A Langley lawyer who misappropriated client funds and missed a court date with a client while abusing cocaine and alcohol has been suspended from practicing law for seven months.
The Law Society of B.C. released its ruling into the misconduct discipline of Sumit Ahuja, which goes back to incidents in 2016 and 2017.
Ahuja, who practiced criminal, family, and immigration law, had been working for a local law firm for several years, while also struggling with a drug problem that went back a decade.
After several incidents in March of 2017, Ahuja checked himself into a treatment facility and voluntarily withdrew from the practice of law until December of that year, when he joined a new law firm.
He has admitted his responsibility and made restitution to the clients whose money he misappropriated, the Law Society discipline case says.
Between June of 2016 and early 2017, Ahuja accepted retainers from criminal and family law clients, ranging from $1,000 to $5,000 each, and instead of putting the money into trust as he should have, he either improperly deposited the money, or simply spent it himself.
“The nature of the conduct here is extremely grave,” the judgement of the Law Society’s review panel said. “The Respondent [Ahuja] took money from his clients on four separate occasions totalling $16,000, and used that money for his own ends.”
Another major incident took place on the eve of a March 2, 2017 court appearance scheduled for a client of Ahuja.
That evening, Ahuja’s wife told him their marriage was over. He checked into a hotel and began to consume alcohol and cocaine, a binge that continued into the next day. He missed the hearing before a judge, and the judge levied costs against his client. Ahuja has since paid back $12,500 to the client in restitution.
Ahuja testified at a hearing before the Law Society that he had begun drinking at the age of 13 after the death of his father, but that it intensified when he was studying at university in Australia in 2008, after the death of a friend in a traffic accident.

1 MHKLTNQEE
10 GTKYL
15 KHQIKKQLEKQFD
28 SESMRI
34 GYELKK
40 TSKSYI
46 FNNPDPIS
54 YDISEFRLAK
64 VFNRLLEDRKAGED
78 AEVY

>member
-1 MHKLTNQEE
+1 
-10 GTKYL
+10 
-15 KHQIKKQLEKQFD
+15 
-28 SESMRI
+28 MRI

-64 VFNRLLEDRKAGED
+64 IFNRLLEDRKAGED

His alcohol abuse and eventually drug use continued and worsened even as he kept working as a lawyer over nearly a decade. Ahuja testified that his drug use eventually became unmanageable, and things began to spiral out of control
At one point in 2016, he testified that he was held at gunpoint and forced to pay a $10,000 drug debt incurred by a family friend.
This is not Ahuja’s first incident of discipline by the Law Society. He had previously been disciplined in 2016 after a night of heavy drinking caused him to miss a flight to Kelowna for a court hearing, and he lied to the court about why he had not appeared. Also in 2016, he failed to properly advise a client. He was suspended for one month for each incident.
The review panel considering Ahuja’s conduct took into account the efforts he has made to seek treatment for his addiction, including participating in Alcoholics Anonymous and being in a monitoring program since 2017, and the fact that he has acknowledged and apologized for his conduct.
He has been practicing since 2017 under the supervision of a senior lawyer and has had no more complaints.
However, Ahuja’s conduct was very serious, the panel noted.
“Without the context of his active addiction and his subsequent efforts at rehabilitation, the normal outcome of this matter would be disbarment,” the ruling said.
In addition to the seven-month suspension, Ahuja is to pay costs of $21,046 for the discipline review’s expenses.
Have a story tip? Email: email@example.com